A Hidden Closeness
Some years ago, it was suggested that possibly the call to Carmel, at that time, was to bring to the world a new experience of God. Since that time, such a challenge has continued to find an echo in the hearts of those who walk the way of Carmel, in all its different forms.
Karl Rahner asserts that God is involved in all that happens to us as human beings, especially in those depth dimensions of our lives, even in those events that, at first glance, do not seem to be connected with anything religious in nature. He goes on to remind us that God is in our loneliness, our disappointments, our losses, our panic and our worries about the future, to mention only a few events. Strangely, these events are meant to be graced moments.
Coming immediately to the point, if Rahner were alive, today, he probably would be writing about our current financial crisis, and encouraging us to enter the depths of our souls in order to experience the nearness of God. Somehow, in some way, God is there in what is upon us. We are dealing with a very special hidden closeness. It is in moments like these that we are also very much in touch, not only with God, but also with the deepest aspects of our own hearts.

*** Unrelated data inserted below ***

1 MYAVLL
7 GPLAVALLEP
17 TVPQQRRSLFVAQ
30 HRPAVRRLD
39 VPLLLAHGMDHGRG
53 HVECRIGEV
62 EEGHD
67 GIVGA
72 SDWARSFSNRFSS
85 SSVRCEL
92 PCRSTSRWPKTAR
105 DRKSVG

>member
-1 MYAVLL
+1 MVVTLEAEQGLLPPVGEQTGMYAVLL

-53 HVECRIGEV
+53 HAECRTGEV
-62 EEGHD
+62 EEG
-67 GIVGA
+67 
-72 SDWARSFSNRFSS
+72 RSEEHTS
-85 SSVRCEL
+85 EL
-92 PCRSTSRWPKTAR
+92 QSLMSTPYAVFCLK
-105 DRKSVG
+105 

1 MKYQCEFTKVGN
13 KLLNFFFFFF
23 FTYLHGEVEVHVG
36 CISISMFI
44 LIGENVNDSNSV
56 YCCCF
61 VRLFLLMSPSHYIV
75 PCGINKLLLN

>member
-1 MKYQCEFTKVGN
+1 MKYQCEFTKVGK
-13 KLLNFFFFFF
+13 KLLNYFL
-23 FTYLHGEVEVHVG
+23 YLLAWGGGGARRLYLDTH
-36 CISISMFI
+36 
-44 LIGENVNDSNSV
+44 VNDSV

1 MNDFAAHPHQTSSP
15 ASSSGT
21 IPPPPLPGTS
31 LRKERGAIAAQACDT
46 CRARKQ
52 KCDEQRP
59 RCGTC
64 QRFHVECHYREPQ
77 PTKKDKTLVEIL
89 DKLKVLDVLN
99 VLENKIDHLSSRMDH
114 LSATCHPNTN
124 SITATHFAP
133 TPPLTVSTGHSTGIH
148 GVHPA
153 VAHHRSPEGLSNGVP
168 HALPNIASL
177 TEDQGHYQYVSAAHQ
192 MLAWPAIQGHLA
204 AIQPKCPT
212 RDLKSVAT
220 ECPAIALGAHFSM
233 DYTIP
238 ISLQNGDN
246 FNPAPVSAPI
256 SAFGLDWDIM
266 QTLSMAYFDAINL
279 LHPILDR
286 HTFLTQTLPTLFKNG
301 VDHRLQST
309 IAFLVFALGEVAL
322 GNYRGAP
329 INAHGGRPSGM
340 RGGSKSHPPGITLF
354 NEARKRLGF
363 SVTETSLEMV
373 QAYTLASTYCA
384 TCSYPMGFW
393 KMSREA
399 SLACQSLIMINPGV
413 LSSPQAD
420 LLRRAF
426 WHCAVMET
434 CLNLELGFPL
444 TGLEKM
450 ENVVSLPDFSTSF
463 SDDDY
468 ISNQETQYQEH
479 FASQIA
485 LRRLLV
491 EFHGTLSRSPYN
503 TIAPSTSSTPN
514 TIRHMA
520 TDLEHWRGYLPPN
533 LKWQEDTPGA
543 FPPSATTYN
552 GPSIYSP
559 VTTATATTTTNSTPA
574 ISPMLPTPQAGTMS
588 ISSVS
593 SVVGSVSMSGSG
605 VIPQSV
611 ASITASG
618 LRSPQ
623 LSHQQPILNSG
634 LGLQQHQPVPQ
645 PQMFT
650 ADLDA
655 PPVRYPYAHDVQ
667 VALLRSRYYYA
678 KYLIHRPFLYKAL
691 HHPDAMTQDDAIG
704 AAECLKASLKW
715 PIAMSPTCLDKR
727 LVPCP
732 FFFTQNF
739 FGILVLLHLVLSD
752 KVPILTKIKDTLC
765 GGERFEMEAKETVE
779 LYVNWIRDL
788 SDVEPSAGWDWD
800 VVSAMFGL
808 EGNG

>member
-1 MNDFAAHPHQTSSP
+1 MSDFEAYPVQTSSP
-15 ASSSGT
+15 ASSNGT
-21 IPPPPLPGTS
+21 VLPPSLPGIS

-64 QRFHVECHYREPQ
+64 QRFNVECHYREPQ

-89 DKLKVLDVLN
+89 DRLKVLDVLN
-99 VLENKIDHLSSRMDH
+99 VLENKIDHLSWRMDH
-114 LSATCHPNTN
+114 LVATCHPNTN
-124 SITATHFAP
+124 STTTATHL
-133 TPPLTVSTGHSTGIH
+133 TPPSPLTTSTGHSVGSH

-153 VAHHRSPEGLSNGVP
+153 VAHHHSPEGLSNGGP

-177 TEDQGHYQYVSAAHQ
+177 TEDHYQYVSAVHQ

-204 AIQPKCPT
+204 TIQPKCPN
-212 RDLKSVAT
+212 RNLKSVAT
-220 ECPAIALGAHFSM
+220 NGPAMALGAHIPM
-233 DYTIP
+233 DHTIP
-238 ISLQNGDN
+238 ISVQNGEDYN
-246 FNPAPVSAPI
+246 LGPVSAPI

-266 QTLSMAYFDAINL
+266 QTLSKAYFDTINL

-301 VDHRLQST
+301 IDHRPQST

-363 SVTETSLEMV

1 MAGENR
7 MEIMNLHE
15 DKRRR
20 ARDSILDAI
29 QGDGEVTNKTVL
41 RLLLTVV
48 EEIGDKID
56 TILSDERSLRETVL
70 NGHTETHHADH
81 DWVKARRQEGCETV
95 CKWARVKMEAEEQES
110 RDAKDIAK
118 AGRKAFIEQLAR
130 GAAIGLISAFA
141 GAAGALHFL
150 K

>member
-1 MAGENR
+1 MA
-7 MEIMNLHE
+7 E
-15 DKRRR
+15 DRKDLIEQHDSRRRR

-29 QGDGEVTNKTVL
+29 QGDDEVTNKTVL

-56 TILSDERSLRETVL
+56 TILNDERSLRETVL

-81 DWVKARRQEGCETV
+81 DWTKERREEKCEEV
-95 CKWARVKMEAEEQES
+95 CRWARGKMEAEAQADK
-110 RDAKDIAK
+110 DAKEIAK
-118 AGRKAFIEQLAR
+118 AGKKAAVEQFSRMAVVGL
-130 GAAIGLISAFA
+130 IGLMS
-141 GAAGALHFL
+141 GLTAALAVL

As faith-filled people, we may find ourselves asking what we can do at a time like this. If nothing else, we are probably called to refrain from giving way to panic, and putting in its place a deep belief in the resilience of the human spirit. Resilience is something we are given as human beings. It becomes especially powerful where people join together under the aegis of the Spirit. In this, we can pray that God will raise up and inspire those who have special gifts in solving issues like this.
Lastly, we can ask God to deepen our own trust in the promises of God, and to give us a tranquility of heart and spirit. As the familiar song goes, we are to hold our heads up high and not be afraid of the storm.
Sister Mary Jo Loebig, O.C.D